In Eastern Orthodox church history, the Old Believers, or Old Ritualists (старове́ры or старообря́дцы, starovéry or staroobryádtsy) are Eastern Orthodox Christians who maintain the liturgical and ritual practices of the Eastern Orthodox Church as they existed prior to the reforms of Patriarch Nikon of Moscow between 1652 and 1666.
An old master print is a work of art produced by a printing process within the Western tradition.
On the Detection and Overthrow of the So-Called Gnosis (Ancient Greek: Ἔλεγχος καὶ ἀνατροπὴ τῆς ψευδωνύμου γνώσεως), sometimes called Adversus Haereses, is a work of Christian theology written in Greek about the year 180 by Irenaeus, the bishop of Lugdunum (now Lyon in France).
Orans, a loanword from Medieval Latin ōrāns translated as one who is praying or pleading, also orant or orante, is a posture or bodily attitude of prayer, usually standing, with the elbows close to the sides of the body and with the hands outstretched sideways, palms up.
Oriental Orthodoxy is the fourth largest communion of Christian churches, with about 76 million members worldwide.
Orpheus (Ὀρφεύς, classical pronunciation) is a legendary musician, poet, and prophet in ancient Greek religion and myth.
Oxford University Press (OUP) is the largest university press in the world, and the second oldest after Cambridge University Press.
Paganism is a term first used in the fourth century by early Christians for populations of the Roman Empire who practiced polytheism, either because they were increasingly rural and provincial relative to the Christian population or because they were not milites Christi (soldiers of Christ).
The Palaiologos (Palaiologoi; Παλαιολόγος, pl. Παλαιολόγοι), also found in English-language literature as Palaeologus or Palaeologue, was the name of a Byzantine Greek family, which rose to nobility and ultimately produced the last ruling dynasty of the Byzantine Empire.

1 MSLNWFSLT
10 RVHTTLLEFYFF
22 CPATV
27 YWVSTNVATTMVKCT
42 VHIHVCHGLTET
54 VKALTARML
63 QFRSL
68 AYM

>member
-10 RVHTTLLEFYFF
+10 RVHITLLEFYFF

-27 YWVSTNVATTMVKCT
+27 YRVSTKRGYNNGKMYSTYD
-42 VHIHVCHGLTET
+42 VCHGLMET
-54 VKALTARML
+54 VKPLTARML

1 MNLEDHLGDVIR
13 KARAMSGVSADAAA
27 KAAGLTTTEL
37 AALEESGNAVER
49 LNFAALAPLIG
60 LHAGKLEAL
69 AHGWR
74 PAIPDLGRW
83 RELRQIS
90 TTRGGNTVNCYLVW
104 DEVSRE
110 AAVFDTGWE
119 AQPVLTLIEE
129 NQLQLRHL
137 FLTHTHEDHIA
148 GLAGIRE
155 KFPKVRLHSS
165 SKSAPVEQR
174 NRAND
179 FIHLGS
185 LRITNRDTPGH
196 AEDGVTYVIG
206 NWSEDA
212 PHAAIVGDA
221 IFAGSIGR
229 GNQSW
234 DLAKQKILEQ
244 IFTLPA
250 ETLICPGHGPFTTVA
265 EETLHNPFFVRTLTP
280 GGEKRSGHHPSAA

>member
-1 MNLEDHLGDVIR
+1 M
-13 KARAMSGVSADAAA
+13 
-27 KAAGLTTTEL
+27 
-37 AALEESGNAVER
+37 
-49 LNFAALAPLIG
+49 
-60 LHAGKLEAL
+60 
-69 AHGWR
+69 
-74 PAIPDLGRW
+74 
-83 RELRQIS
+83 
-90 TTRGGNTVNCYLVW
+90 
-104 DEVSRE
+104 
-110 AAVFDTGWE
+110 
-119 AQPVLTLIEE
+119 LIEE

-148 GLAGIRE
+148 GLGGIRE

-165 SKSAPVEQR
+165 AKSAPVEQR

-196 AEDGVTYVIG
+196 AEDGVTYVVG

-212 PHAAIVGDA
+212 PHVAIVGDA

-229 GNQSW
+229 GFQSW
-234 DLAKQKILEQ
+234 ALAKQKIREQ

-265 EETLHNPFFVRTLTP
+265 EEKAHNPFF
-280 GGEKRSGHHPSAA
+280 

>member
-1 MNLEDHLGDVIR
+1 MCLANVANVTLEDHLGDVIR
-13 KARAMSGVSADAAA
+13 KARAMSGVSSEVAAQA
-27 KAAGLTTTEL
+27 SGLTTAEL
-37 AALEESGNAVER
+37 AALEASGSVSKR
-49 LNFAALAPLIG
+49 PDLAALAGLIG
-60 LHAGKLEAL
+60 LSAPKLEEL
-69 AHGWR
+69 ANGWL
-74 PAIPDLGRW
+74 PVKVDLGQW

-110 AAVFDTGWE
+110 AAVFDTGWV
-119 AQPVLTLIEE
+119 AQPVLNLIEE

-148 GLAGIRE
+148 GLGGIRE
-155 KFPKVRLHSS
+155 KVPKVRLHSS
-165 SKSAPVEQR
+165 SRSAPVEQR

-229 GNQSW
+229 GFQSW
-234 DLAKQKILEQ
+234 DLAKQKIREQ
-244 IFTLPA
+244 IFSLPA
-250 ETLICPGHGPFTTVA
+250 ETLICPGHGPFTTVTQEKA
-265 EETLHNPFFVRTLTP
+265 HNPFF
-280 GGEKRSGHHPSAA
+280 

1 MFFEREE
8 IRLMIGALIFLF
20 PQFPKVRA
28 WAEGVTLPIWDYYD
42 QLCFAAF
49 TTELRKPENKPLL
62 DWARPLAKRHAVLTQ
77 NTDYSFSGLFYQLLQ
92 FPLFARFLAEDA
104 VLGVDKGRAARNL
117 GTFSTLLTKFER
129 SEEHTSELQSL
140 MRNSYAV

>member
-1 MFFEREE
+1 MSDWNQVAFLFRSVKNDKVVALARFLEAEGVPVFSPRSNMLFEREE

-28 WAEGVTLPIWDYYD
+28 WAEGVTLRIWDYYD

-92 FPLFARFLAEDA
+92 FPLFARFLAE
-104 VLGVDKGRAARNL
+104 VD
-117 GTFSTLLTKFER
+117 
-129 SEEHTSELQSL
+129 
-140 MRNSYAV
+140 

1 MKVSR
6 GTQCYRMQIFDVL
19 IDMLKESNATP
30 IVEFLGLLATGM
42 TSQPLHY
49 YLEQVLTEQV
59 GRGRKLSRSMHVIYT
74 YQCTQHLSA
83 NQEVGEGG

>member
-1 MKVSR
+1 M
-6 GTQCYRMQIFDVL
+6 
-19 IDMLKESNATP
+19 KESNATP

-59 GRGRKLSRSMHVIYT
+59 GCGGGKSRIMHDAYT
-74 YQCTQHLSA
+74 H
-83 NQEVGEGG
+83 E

The Panagia Portaitissa (Παναγία Πορταΐτισσα; ივერიის ღვთისმშობლის ხატი) or the Iviron Theotokos is an Eastern Orthodox icon of the Virgin Mary which was painted by Luke the Evangelist, according to the Sacred Tradition of the Eastern Orthodox Church.
A panel painting is a painting made on a flat panel made of wood, either a single piece, or a number of pieces joined together.
Paper is a thin material produced by pressing together moist fibres of cellulose pulp derived from wood, rags or grasses, and drying them into flexible sheets.
Nikon (Ни́кон, Old Russian: Нїконъ), born Nikita Minin (Никита Минин; 7 May 1605 – 17 August 1681) was the seventh Patriarch of Moscow and all the Rus' of the Russian Orthodox Church, serving officially from 1652 to 1666.
Paul the Apostle (Paulus; translit, ⲡⲁⲩⲗⲟⲥ; c. 5 – c. 64 or 67), commonly known as Saint Paul and also known by his Jewish name Saul of Tarsus (translit; Saũlos Tarseús), was an apostle (though not one of the Twelve Apostles) who taught the gospel of the Christ to the first century world.
A peasant is a pre-industrial agricultural laborer or farmer, especially one living in the Middle Ages under feudalism and paying rent, tax, fees or services to a landlord.
Philostorgius (Φιλοστόργιος; 368 – c. 439 AD) was an Anomoean Church historian of the 4th and 5th centuries.
Photis Kontoglou (the pen name of Φώτιος Αποστολέλης (Photios Apostolelis); Aivali, 8 November 1895 – Athens, 13 July 1965) was a Greek writer, painter and icon painter.
A pilgrim (from the Latin peregrinus) is a traveler (literally one who has come from afar) who is on a journey to a holy place.
Podea (ποδέα) is a kind of apron, that clearly designates a cloth hung at the foot of an icon in Orthodox Church, which often accompanied it in religious processions.
A proskynetarion (Greek προσκυνητάριον (from: προσκύνησις) meaning "oratory" or "place of worship", plural proskynetaria) is a monumental Eastern Orthodox Church icon usually of Christ, the Virgin, or the patron saint of a church.
Saint Aelia Pulcheria (Πουλχερία; 19 January 398 or 399 – July 453) was Regent of the Byzantine Empire during the minority of her brother Theodosius II, and empress by marriage to Marcian.
The Reformation (or, more fully, the Protestant Reformation; also, the European Reformation) was a schism in Western Christianity initiated by Martin Luther and continued by Huldrych Zwingli, John Calvin and other Protestant Reformers in 16th century Europe.
In religion, a relic usually consists of the physical remains of a saint or the personal effects of the saint or venerated person preserved for purposes of veneration as a tangible memorial.
A religious image, sometimes called a votive image, is a work of visual art that is representational and has a religious purpose, subject or connection.
A religious symbol is an iconic representation intended to represent a specific religion, or a specific concept within a given religion.